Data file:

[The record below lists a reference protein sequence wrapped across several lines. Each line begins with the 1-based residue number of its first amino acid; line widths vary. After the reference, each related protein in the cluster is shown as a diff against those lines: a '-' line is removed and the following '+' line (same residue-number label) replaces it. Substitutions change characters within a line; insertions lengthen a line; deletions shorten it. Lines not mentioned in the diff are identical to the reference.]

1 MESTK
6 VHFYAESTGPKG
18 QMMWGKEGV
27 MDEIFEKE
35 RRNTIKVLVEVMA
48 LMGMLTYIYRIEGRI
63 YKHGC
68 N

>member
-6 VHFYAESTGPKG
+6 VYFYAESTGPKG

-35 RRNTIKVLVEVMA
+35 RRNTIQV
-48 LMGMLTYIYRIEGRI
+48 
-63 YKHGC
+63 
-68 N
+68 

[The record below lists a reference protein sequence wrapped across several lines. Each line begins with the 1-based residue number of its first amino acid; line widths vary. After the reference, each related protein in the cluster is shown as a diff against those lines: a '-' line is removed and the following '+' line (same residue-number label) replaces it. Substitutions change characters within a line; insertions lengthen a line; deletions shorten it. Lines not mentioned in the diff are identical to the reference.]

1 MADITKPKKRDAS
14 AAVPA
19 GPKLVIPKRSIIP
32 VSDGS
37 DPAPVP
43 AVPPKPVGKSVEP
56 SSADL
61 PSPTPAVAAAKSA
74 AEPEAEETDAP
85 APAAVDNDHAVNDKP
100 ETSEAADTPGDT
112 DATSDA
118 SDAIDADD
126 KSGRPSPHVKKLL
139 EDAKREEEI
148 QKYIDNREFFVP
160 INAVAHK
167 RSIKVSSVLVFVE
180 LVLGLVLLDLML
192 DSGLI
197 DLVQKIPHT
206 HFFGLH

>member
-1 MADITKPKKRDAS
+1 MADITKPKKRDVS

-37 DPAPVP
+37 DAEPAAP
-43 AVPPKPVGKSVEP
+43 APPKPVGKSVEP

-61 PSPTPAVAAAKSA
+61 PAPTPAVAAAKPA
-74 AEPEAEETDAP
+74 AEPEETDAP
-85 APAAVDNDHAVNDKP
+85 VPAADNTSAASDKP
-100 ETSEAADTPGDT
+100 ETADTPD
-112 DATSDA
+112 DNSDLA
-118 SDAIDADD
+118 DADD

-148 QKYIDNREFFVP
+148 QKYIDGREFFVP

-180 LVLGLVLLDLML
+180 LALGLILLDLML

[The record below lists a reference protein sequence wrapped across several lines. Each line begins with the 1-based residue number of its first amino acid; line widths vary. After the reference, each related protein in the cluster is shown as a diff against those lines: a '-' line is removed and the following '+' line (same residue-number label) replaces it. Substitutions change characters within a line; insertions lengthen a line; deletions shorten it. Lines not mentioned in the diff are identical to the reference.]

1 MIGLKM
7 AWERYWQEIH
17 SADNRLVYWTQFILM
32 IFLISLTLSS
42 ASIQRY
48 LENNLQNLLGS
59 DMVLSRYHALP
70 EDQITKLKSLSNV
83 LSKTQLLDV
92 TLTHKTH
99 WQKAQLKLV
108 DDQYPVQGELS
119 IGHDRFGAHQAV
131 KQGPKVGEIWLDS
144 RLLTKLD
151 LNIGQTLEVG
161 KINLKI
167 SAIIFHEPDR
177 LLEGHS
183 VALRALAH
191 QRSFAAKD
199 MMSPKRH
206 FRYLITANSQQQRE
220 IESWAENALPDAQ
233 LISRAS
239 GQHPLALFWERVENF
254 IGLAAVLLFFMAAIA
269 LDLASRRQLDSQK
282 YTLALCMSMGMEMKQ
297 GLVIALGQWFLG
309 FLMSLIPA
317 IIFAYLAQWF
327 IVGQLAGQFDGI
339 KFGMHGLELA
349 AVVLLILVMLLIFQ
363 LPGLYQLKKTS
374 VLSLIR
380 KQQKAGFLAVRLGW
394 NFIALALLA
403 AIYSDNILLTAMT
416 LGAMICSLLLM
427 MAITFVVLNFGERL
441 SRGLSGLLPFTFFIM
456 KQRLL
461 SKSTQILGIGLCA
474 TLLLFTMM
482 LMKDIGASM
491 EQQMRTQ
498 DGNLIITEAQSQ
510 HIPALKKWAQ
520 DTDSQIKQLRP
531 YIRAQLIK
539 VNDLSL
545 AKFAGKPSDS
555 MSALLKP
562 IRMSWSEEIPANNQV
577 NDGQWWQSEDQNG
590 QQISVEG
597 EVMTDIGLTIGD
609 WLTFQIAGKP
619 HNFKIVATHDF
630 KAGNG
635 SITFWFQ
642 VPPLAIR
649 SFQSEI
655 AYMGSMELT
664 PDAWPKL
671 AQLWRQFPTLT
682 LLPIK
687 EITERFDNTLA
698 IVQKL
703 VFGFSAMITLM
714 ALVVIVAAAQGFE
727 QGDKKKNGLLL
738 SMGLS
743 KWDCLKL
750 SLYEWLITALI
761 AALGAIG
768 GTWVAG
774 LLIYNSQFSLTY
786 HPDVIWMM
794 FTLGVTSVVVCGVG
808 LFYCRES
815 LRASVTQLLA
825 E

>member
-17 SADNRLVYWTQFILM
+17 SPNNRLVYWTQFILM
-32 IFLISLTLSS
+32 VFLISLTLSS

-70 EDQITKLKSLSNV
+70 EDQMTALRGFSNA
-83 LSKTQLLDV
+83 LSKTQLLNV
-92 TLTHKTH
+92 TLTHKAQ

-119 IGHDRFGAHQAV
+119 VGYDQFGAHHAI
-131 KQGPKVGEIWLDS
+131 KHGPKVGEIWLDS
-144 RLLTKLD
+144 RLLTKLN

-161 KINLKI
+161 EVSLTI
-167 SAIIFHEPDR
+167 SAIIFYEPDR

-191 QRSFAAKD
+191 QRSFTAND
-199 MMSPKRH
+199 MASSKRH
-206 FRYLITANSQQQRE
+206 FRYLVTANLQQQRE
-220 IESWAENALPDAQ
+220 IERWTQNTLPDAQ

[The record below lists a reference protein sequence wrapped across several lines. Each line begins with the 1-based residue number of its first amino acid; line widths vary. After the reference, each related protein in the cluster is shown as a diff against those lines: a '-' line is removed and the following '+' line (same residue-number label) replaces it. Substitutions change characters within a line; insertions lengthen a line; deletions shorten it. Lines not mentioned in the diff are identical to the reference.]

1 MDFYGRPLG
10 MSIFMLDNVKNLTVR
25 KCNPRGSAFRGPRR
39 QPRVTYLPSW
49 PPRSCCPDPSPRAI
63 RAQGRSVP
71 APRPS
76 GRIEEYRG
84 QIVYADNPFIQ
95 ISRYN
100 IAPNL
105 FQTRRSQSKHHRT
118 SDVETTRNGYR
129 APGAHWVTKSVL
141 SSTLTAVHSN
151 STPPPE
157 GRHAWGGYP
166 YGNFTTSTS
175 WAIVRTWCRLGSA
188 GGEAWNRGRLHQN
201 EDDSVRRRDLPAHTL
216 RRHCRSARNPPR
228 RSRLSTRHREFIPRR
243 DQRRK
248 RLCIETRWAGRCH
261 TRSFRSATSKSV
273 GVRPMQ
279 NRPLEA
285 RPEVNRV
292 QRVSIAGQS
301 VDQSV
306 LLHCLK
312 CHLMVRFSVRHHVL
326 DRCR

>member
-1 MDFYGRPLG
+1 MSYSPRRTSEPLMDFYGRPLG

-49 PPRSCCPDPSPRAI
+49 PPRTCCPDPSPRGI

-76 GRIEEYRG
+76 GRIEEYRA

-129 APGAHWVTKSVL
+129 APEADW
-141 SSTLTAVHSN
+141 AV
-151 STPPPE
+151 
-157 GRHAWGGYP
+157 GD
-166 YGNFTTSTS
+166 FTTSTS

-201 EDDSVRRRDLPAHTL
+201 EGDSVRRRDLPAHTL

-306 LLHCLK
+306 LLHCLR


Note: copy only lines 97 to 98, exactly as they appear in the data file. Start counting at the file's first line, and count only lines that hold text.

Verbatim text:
297 GLVIALGQWFLG
309 FLMSLIPA